Let’s delve a little deeper into the history of tea in Kenya and the relationship between tea growing areas and soil quality. A major controller of where tea is grown in Kenya is down to the ‘Brown Lines’. In 1966, the first suitable areas for tea growing were delineated by this term. These were based on annual rainfall (1270-1397mm) and distribution, cloud cover and humidity, temperature, soil acidity (pH 4.5-5.8), soil depth and indicator plants. The demarcation is found in and around the highland areas on both sides of the Great Rift Valley and astride the Equator within altitudes of between 1500m and 2700m above sea level - it was stated that tea could be grown above these lines but not below. Of course soil conditions in this area were ideal when the first Kenyan tea crops were planted but how have they been maintained? This is where the approach of individual farmers starts to make a difference.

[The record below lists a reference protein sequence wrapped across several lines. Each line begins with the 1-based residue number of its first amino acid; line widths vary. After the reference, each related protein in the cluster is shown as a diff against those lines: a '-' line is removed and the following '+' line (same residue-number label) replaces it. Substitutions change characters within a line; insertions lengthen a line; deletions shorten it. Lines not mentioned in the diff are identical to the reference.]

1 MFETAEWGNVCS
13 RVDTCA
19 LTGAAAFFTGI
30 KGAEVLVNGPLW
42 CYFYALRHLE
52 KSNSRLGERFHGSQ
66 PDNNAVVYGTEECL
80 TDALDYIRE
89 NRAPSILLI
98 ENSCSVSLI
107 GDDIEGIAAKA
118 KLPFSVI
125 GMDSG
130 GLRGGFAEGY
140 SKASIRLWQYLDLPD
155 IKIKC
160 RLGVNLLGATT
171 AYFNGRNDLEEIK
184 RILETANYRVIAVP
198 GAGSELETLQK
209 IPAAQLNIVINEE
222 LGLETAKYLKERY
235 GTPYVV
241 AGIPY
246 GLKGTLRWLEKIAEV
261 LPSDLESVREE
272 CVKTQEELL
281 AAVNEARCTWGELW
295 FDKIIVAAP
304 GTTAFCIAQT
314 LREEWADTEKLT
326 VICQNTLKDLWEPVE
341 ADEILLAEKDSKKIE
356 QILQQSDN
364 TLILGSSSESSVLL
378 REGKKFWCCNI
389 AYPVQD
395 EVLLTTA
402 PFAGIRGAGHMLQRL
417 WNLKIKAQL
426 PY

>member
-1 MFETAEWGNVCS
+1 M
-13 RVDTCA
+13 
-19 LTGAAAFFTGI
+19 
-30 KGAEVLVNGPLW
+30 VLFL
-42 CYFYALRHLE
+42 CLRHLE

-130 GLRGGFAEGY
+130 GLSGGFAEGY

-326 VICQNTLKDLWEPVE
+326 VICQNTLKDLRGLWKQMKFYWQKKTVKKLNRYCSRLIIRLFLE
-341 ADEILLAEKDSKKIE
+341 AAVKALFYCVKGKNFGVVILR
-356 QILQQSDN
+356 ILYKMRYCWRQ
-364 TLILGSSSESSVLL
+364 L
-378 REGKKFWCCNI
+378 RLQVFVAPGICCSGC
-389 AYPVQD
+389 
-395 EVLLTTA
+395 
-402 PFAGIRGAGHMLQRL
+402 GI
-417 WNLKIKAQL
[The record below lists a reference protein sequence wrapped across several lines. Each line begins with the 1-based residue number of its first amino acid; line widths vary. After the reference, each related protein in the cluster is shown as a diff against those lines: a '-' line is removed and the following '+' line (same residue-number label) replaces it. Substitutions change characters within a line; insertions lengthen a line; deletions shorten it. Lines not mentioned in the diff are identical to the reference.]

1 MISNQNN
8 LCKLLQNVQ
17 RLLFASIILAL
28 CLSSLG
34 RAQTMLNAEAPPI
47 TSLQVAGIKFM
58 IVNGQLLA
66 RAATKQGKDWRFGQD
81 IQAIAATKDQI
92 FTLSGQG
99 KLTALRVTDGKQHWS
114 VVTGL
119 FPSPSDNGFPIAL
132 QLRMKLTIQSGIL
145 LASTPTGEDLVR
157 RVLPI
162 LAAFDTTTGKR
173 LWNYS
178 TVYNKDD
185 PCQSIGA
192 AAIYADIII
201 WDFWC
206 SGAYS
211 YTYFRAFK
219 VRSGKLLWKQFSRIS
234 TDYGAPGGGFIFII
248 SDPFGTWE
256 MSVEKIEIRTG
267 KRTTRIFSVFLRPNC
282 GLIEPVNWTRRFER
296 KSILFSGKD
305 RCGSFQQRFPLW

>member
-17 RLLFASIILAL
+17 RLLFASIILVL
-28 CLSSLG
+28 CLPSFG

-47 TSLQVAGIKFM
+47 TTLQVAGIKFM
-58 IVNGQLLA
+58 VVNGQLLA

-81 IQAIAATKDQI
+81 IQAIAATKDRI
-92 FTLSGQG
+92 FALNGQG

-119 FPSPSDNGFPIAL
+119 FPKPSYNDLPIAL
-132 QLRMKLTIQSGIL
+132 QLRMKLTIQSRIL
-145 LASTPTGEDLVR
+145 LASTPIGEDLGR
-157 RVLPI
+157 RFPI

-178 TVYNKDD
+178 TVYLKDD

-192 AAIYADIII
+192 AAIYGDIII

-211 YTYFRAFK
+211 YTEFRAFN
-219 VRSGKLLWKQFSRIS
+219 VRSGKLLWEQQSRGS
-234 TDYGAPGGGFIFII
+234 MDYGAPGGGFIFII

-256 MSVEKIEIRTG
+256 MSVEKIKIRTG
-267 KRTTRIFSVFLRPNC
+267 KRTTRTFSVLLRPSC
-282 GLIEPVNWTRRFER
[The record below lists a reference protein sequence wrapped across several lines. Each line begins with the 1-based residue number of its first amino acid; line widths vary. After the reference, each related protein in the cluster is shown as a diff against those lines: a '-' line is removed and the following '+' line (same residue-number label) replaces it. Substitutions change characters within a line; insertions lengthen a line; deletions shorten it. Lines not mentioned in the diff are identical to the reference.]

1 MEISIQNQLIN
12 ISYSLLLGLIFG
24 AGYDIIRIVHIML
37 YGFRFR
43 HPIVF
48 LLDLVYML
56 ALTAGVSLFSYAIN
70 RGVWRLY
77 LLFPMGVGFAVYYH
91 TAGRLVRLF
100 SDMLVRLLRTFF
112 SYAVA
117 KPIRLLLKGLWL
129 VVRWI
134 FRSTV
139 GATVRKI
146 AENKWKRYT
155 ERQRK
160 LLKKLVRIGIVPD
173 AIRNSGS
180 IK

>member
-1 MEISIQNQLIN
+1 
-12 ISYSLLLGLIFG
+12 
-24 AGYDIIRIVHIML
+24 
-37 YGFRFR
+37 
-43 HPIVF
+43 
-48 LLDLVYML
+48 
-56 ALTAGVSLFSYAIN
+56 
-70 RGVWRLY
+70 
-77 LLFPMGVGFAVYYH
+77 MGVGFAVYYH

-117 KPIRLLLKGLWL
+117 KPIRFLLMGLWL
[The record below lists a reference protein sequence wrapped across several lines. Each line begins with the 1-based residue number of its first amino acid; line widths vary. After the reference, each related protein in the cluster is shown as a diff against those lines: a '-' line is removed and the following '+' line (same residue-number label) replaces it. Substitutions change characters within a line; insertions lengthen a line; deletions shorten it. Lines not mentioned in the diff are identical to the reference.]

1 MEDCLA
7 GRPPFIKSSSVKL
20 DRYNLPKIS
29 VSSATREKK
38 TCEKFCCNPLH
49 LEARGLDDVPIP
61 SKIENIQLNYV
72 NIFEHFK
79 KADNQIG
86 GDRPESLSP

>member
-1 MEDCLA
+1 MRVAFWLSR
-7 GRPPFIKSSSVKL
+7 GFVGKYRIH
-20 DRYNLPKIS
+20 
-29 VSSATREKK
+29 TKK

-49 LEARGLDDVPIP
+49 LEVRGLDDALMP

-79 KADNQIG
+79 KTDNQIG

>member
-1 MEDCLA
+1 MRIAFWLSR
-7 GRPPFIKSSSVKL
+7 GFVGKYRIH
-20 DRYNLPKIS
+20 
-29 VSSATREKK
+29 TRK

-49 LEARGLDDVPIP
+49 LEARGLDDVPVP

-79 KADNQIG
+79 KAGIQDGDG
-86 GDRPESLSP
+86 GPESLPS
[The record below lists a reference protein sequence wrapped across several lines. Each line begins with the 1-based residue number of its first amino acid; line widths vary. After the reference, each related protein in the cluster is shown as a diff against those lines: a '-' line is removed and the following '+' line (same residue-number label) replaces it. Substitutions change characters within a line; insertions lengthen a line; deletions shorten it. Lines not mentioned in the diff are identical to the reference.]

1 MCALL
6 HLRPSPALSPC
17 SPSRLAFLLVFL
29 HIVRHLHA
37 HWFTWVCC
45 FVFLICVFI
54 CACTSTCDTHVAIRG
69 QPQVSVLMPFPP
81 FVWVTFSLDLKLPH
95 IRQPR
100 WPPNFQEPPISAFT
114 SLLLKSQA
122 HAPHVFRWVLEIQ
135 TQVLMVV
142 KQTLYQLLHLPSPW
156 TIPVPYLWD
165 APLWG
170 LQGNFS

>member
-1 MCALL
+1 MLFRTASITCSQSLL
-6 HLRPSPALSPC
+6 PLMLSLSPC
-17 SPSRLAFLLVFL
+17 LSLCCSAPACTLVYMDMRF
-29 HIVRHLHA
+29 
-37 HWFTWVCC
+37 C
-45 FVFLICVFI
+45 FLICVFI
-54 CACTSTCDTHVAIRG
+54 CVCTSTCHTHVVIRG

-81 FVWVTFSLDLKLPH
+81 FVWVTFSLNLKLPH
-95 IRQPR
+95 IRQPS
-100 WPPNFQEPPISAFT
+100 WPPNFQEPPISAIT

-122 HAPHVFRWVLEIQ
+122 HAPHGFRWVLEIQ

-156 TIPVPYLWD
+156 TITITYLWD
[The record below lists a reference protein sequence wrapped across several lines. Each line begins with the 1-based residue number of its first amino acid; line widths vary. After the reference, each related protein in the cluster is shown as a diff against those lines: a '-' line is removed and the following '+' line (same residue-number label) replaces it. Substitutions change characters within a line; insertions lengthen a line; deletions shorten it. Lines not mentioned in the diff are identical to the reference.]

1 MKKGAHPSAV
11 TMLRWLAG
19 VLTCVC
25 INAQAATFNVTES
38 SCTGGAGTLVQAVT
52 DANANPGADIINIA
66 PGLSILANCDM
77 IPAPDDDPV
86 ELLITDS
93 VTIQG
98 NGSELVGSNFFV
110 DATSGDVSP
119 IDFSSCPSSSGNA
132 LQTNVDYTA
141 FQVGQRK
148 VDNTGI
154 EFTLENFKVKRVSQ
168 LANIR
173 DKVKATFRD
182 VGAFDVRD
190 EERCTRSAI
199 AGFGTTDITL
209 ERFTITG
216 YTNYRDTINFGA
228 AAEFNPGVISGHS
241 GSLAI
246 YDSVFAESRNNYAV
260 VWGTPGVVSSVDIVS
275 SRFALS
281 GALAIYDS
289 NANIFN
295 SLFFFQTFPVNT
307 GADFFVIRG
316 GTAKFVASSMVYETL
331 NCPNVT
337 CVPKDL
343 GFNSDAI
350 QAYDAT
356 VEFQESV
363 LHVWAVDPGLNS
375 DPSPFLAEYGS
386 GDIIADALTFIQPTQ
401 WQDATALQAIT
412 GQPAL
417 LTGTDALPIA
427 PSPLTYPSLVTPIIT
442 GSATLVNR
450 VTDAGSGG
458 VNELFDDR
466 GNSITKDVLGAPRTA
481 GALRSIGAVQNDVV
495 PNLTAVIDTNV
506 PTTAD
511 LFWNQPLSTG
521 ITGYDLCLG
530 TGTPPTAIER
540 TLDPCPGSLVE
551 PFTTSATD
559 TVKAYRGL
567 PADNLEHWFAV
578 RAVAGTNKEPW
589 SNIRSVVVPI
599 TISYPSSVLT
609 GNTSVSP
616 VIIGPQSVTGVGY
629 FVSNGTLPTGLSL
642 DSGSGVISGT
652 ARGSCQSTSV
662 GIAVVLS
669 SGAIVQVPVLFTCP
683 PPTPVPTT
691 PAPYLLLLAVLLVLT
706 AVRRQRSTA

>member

The first area to look at is maintaining the pH values in the soil (pH is the unit used to measure how acidic or alkaline something is). Many of the tea plants that exist in Kenya today were planted over 70 years ago as the tea fields developed. These plants now offer a very low yield but they also lower the pH of the soil. The ideal is a pH of 4-7, meaning that lime often needs to be added to raise the pH to the correct level. This obviously needs training and close control to achieve the right balance. Replanting is another option but good soil preparation is needed as haste will not pay off in the long term. For farmers looking to either plant for the first time (as more small farmers diversify into tea) or replant there are two particular areas of focus highlighted to Rob. The first relates to previous land use for new tea farmers. When the land has previously been used for cattle, the dung deposited over many years means tea plants do not grow properly and will eventually die. Rob was advised that a specific cultivator of tea plant should be used that is able to cope with these specific soil conditions. The second point is about land clearance - the failure to remove previous plant roots poses a significant threat to plant growth and tea quality in the form of Armillaria root rot - a major cause of tea bush death. The only way to remove this problem is to remove every plant in the area and thoroughly clear the soil. Travelling through tea country Rob observed areas of land where these preparation steps had not been observed or actioned. Empty patches or dead plants in tea fields were clear to see - a very visible marker of tea gardens that weren’t prepared properly or invested in.